Bassett-Lowke began as a toy company in Northampton, England, founded by Wenman Joseph Bassett-Lowke in 1898 or 1899, that specialized in model railways, boats and ships and construction sets. Bassett-Lowke started as a mail-order business, although it designed and manufactured some items. The firm contracted manufacturers such as Twining Models and Winteringham Ltd, also of Northampton. Until the Kaiser’s War, the company also carried models made by Bing and Marklin.
In the 1920s, Bassett-Lowke introduced 00 gauge products. The company provided custom-built railways; one such gauge 1 layout survives in modified format at Bekonscot Model Village in England.
Bassett-Lowke’s decline starting in the late 1950s can be blamed on at least two factors: sometimes people would browse the firm’s catalogue and buy similar or nearly identical items elsewhere at lower price; and interest in technical toys declined in the late 1950s, even more in the 1960s. In 1964 the company ceased retail sales and sold its shops, including one at High Holborn in London, to Beatties. Bassett-Lowke went out of business in 1965.
In 1966 the company was acquired by Messrs Riley and Derry. An effort was apparently made to revive the model railway business around 1969 by Ivan Rutherford Scott, Allen L. Levy and Roland H. Fuller. In the late 1980s Nigel Turner, bought the business and the company was based next to his business of Turner’s Musical Merry-Go-Round, near Wootton, Northampton. In 1993 the name was revived with short-run white-metal models. These included a Burrell-type traction engine, Clayton Undertype steam wagon, Burrell-type steam roller, and a London B-type bus. The name was acquired in 1996 by Corgi, which linked it with live steam 0-gauge locomotives.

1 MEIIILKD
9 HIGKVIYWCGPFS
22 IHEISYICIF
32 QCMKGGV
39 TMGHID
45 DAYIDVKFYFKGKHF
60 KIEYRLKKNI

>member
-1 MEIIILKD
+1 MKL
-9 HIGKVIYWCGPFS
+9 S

Hornby acquired Corgi in 2008 so consequently now manufacture Bassett-Lowke models.
The handbook is heavily biased in favour of larger gauges “0”, “1”, “2” and “3” with much emphasis being placed on prototypical signalling using miniature locking frames, so that signals and pointwork were fully interlocked. B-L regarded 3.5” gauge as the smallest practicable for passenger carrying, using track supported on trestles.
He was a friend of the Scots architect Charles Rennie Mackintosh, who designed the frontage of B-L shops, the rebuilding of the family’s home in Northampton and various artwork for the Company, including the cover of Model Railway Handbook. Mackintosh died in 1928, but his cover design for that year’s Handbook was reused in this edition, with a change of colour.
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